TM: When you say you have a visceral reaction, it’s well understood. In that public conversation, someone brought up the fate of the character Nuno in Lost Empress and you looked like you were sucker-punched, you said “well, I care a lot about him, and I’m sad that it ended.” It’s this character you spent a lot of time with, but even though you say you’re with this freedom to write the novel, your characters actively protest their existence within the novel, shouting “truth in everything!” On this idea that characters are aware of what’s happening, could you say something on where you think the novel heads in the 21st century? Throughout your work, you’re referencing pop culture and pop media such as TV, the novel Lost Empress begins with the decree “let us enter into peals of laughter,” and the opening scene is in the form of a sitcom script. Though the structure of the script disappears, the kinetic quips remain in stark contrast to the looming darkness that bridges the novel’s first and second act. I’m wondering if you did this in respect to new media that competes with the novel, or if this was an aesthetic concern.
SDLP: I don’t care about the new media, I really don’t. I don’t accept that television is the new novel, that’s silly. It’s just as dumb as it ever was. I’m not competing with that stuff because I will lose, I will lose in a first-round knockout. My novels are asking that you enter into a completely different space than the one you’re in when you binge-watch Breaking Bad. I mean I watched all of Breaking Bad and The Wire and I enjoyed that but it’s not the same as when I read Mrs. Dalloway or Moby Dick or The Confidence Man.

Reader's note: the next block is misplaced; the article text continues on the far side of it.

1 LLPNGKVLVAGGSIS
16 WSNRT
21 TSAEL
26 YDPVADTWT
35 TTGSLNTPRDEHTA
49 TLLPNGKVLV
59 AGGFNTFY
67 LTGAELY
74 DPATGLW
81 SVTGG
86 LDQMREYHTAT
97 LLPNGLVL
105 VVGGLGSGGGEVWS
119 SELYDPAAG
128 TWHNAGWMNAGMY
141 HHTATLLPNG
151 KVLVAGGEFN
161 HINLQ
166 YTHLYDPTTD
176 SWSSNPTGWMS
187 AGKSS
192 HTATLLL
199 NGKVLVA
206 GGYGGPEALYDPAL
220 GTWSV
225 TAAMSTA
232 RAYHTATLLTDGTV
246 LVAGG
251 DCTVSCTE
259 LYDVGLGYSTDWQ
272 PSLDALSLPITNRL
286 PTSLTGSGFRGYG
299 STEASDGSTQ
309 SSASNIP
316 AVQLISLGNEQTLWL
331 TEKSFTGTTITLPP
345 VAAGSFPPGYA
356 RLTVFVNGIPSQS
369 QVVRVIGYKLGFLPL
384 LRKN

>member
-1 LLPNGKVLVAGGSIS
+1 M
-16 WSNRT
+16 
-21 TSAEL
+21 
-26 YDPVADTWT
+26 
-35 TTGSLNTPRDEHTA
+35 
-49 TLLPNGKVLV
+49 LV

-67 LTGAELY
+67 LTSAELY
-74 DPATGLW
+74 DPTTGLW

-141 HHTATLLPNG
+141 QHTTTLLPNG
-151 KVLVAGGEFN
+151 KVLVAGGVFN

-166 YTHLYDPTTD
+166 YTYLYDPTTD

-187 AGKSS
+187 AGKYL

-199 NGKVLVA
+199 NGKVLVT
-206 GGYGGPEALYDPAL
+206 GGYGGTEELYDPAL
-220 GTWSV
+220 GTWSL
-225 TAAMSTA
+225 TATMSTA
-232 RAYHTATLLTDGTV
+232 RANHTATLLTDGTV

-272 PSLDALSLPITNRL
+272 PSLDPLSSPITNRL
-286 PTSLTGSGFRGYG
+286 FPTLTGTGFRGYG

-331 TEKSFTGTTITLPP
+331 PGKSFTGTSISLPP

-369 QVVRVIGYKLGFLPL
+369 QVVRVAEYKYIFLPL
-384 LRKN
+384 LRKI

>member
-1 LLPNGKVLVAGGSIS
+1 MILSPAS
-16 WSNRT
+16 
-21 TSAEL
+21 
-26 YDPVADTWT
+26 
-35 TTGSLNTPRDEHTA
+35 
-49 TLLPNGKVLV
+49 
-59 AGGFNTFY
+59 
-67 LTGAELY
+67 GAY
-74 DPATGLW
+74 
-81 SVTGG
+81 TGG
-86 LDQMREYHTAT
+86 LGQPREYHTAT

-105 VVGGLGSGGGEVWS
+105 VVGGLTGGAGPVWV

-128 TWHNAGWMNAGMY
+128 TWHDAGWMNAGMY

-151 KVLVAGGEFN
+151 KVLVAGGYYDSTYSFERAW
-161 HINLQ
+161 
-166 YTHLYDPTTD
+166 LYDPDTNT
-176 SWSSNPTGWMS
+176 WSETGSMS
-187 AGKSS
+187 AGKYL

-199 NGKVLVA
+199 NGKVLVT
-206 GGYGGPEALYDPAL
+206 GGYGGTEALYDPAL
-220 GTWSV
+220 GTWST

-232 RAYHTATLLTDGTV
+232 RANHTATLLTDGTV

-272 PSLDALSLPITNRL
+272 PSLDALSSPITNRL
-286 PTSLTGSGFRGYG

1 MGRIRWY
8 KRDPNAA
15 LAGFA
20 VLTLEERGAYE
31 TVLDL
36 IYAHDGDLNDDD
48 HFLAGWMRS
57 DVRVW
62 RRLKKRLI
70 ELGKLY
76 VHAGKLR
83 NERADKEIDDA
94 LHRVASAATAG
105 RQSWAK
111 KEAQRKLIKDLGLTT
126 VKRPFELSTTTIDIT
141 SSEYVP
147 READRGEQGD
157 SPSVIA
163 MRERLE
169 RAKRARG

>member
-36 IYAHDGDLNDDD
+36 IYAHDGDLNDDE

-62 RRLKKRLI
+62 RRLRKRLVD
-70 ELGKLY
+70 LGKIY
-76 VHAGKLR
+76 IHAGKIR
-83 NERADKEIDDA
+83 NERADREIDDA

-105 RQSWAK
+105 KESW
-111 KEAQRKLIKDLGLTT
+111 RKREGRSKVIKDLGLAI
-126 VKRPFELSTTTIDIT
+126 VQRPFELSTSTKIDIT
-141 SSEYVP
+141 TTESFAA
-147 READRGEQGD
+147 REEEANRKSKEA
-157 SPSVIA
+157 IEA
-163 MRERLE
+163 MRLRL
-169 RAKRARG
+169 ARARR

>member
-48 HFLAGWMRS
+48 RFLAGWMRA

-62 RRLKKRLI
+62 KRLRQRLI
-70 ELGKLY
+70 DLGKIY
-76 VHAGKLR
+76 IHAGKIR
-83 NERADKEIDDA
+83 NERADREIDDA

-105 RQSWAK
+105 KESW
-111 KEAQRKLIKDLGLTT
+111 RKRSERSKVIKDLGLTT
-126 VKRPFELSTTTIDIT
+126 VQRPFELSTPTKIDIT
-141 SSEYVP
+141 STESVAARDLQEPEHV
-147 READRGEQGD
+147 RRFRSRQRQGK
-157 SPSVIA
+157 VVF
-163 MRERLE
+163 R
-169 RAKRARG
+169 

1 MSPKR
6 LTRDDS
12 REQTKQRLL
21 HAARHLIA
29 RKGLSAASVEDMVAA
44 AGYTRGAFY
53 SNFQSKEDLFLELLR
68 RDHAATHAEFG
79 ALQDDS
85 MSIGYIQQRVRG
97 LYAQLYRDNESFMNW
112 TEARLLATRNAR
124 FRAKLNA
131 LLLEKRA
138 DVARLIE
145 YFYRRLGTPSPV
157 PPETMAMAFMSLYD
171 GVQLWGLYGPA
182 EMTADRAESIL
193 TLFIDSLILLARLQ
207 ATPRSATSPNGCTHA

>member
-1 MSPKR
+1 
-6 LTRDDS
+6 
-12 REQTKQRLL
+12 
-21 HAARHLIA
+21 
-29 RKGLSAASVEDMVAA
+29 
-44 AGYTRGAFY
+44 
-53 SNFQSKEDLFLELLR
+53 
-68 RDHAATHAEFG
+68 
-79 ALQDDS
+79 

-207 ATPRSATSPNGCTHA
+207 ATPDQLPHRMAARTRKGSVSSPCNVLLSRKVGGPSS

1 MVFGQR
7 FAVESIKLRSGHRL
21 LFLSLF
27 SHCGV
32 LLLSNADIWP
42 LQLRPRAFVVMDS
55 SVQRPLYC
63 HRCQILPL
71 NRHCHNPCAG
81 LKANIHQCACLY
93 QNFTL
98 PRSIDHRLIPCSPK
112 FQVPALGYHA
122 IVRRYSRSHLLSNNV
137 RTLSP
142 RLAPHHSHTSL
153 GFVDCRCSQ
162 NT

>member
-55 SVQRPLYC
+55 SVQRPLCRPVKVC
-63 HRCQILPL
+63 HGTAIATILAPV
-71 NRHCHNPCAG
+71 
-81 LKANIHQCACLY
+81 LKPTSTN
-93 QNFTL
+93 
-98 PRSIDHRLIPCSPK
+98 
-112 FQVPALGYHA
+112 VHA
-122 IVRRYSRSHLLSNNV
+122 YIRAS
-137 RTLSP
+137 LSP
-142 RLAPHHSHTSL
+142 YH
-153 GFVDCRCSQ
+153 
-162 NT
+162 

TM: And yet your novels interject that media constantly.
SDLP: My novels, I hope, attempt in some way that just because you’re in the world where you read The Confidence Man or Bartleby The Scrivener doesn’t mean you have to forsake all the pleasures of a quick one-liner like you said. The narrator at the beginning of Lost Empress says “we’re gonna keep this pretty light,” and then, clearly, he fails to keep it light. Sharon’s abused, people are kept in isolation by the Grand Jury. But the attempt was there in the beginning, like a screenplay for a screwball comedy, and then reality keeps interjecting to the point where it can’t sustain. And you see there’s this thing where privileged people can keep it light, but ultimately none of us can keep it light, because this commonality of experience of that desolating experience will win out, or simply time’s up. There’s a character in Lost Empress, the Theorist, who describes two timelines: that of the reader and that of the novel. You know he’s experienced our reality because he describes the David Tyree catch, and he’s the only one who’s been in our timeline that’s also in Nuno’s timeline, so he says “this timeline that we’re in is ending,” and that’s verifiably true by the fact the novel’s ending, but that’s also true for the reader’s timeline, regardless of the world you’re in. And that’s not necessarily the most salient fact of your life, I hope not, that’s not that productive. But it’s there and it colors the events of life, in Personae especially, the fact that life is so fragmentary and fast.